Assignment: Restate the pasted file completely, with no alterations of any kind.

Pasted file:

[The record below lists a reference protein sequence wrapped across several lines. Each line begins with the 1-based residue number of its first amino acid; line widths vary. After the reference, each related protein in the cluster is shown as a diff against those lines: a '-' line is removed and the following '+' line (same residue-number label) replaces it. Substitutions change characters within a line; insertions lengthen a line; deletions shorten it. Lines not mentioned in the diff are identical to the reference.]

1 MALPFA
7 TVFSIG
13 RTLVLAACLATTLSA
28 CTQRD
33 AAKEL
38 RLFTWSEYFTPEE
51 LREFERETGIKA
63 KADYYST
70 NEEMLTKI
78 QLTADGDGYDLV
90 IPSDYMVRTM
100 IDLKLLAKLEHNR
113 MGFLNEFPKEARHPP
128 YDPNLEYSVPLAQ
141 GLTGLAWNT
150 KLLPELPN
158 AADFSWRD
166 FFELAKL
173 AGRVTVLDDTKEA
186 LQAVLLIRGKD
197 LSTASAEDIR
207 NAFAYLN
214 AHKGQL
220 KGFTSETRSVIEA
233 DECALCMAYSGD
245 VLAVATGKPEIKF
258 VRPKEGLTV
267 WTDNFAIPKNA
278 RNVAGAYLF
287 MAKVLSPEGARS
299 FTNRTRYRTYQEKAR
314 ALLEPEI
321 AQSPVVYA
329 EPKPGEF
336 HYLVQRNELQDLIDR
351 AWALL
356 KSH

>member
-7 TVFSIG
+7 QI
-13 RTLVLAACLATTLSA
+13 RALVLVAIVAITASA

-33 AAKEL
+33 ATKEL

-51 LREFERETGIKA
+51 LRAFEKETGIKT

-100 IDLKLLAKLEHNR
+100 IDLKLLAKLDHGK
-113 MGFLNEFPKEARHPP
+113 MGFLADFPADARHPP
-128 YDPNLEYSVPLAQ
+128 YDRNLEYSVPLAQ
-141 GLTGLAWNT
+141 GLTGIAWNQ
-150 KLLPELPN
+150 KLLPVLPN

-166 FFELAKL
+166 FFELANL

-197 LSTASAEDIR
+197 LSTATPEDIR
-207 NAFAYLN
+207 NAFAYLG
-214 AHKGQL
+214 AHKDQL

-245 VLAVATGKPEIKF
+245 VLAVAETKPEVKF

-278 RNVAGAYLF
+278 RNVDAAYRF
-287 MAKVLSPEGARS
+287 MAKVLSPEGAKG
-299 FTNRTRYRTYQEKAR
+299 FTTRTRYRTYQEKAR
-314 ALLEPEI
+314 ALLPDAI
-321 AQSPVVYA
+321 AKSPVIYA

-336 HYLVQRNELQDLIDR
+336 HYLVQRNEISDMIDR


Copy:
[The record below lists a reference protein sequence wrapped across several lines. Each line begins with the 1-based residue number of its first amino acid; line widths vary. After the reference, each related protein in the cluster is shown as a diff against those lines: a '-' line is removed and the following '+' line (same residue-number label) replaces it. Substitutions change characters within a line; insertions lengthen a line; deletions shorten it. Lines not mentioned in the diff are identical to the reference.]

1 MALPFA
7 TVFSIG
13 RTLVLAACLATTLSA
28 CTQRD
33 AAKEL
38 RLFTWSEYFTPEE
51 LREFERETGIKA
63 KADYYST
70 NEEMLTKI
78 QLTADGDGYDLV
90 IPSDYMVRTM
100 IDLKLLAKLEHNR
113 MGFLNEFPKEARHPP
128 YDPNLEYSVPLAQ
141 GLTGLAWNT
150 KLLPELPN
158 AADFSWRD
166 FFELAKL
173 AGRVTVLDDTKEA
186 LQAVLLIRGKD
197 LSTASAEDIR
207 NAFAYLN
214 AHKGQL
220 KGFTSETRSVIEA
233 DECALCMAYSGD
245 VLAVATGKPEIKF
258 VRPKEGLTV
267 WTDNFAIPKNA
278 RNVAGAYLF
287 MAKVLSPEGARS
299 FTNRTRYRTYQEKAR
314 ALLEPEI
321 AQSPVVYA
329 EPKPGEF
336 HYLVQRNELQDLIDR
351 AWALL
356 KSH

>member
-7 TVFSIG
+7 QI
-13 RTLVLAACLATTLSA
+13 RALVLVAIVAITASA

-33 AAKEL
+33 ATKEL

-51 LREFERETGIKA
+51 LRAFEKETGIKT

-100 IDLKLLAKLEHNR
+100 IDLKLLAKLDHGK
-113 MGFLNEFPKEARHPP
+113 MGFLADFPADARHPP
-128 YDPNLEYSVPLAQ
+128 YDRNLEYSVPLAQ
-141 GLTGLAWNT
+141 GLTGIAWNQ
-150 KLLPELPN
+150 KLLPVLPN

-166 FFELAKL
+166 FFELANL

-197 LSTASAEDIR
+197 LSTATPEDIR
-207 NAFAYLN
+207 NAFAYLG
-214 AHKGQL
+214 AHKDQL

-245 VLAVATGKPEIKF
+245 VLAVAETKPEVKF

-278 RNVAGAYLF
+278 RNVDAAYRF
-287 MAKVLSPEGARS
+287 MAKVLSPEGAKG
-299 FTNRTRYRTYQEKAR
+299 FTTRTRYRTYQEKAR
-314 ALLEPEI
+314 ALLPDAI
-321 AQSPVVYA
+321 AKSPVIYA

-336 HYLVQRNELQDLIDR
+336 HYLVQRNEISDMIDR